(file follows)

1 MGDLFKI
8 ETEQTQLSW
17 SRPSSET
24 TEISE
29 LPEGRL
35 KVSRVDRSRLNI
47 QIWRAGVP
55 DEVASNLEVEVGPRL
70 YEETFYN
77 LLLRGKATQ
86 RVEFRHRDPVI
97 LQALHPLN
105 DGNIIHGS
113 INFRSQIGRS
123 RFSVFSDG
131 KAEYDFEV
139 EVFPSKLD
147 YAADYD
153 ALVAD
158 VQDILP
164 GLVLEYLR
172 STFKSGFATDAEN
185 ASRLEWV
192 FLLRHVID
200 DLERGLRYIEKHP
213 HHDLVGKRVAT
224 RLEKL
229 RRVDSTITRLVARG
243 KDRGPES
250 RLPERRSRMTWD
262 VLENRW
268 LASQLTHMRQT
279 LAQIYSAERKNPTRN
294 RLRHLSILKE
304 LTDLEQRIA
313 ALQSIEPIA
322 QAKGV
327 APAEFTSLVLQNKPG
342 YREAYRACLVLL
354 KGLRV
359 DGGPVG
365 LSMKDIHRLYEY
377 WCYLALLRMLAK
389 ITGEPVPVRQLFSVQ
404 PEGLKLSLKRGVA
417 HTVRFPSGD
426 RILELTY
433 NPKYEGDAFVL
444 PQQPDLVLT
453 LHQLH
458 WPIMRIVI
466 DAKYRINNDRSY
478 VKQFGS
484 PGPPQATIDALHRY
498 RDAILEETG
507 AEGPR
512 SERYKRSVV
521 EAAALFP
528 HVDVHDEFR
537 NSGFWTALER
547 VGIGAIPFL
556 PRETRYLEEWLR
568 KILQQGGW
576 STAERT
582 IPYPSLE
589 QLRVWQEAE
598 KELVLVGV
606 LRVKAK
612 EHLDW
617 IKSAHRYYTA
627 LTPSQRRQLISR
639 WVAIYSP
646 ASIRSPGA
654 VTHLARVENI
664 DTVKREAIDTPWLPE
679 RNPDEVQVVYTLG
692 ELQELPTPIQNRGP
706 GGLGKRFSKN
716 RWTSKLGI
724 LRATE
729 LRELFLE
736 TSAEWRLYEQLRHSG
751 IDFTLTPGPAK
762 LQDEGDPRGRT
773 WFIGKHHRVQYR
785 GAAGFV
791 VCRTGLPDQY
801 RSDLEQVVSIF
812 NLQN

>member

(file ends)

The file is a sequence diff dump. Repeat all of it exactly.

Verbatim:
1 MGDLFKI
8 ETEQTQLSW
17 SRPSSET
24 TEISE
29 LPEGRL
35 KVSRVDRSRLNI
47 QIWRAGVP
55 DEVASNLEVEVGPRL
70 YEETFYN
77 LLLRGKATQ
86 RVEFRHRDPVI
97 LQALHPLN
105 DGNIIHGS
113 INFRSQIGRS
123 RFSVFSDG
131 KAEYDFEV
139 EVFPSKLD
147 YAADYD
153 ALVAD
158 VQDILP
164 GLVLEYLR
172 STFKSGFATDAEN
185 ASRLEWV
192 FLLRHVID
200 DLERGLRYIEKHP
213 HHDLVGKRVAT
224 RLEKL
229 RRVDSTITRLVARG
243 KDRGPES
250 RLPERRSRMTWD
262 VLENRW
268 LASQLTHMRQT
279 LAQIYSAERKNPTRN
294 RLRHLSILKE
304 LTDLEQRIA
313 ALQSIEPIA
322 QAKGV
327 APAEFTSLVLQNKPG
342 YREAYRACLVLL
354 KGLRV
359 DGGPVG
365 LSMKDIHRLYEY
377 WCYLALLRMLAK
389 ITGEPVPVRQLFSVQ
404 PEGLKLSLKRGVA
417 HTVRFPSGD
426 RILELTY
433 NPKYEGDAFVL
444 PQQPDLVLT
453 LHQLH
458 WPIMRIVI
466 DAKYRINNDRSY
478 VKQFGS
484 PGPPQATIDALHRY
498 RDAILEETG
507 AEGPR
512 SERYKRSVV
521 EAAALFP
528 HVDVHDEFR
537 NSGFWTALER
547 VGIGAIPFL
556 PRETRYLEEWLR
568 KILQQGGW
576 STAERT
582 IPYPSLE
589 QLRVWQEAE
598 KELVLVGV
606 LRVKAK
612 EHLDW
617 IKSAHRYYTA
627 LTPSQRRQLISR
639 WVAIYSP
646 ASIRSPGA
654 VTHLARVENI
664 DTVKREAIDTPWLPE
679 RNPDEVQVVYTLG
692 ELQELPTPIQNRGP
706 GGLGKRFSKN
716 RWTSKLGI
724 LRATE
729 LRELFLE
736 TSAEWRLYEQLRHSG
751 IDFTLTPGPAK
762 LQDEGDPRGRT
773 WFIGKHHRVQYR
785 GAAGFV
791 VCRTGLPDQY
801 RSDLEQVVSIF
812 NLQN

>member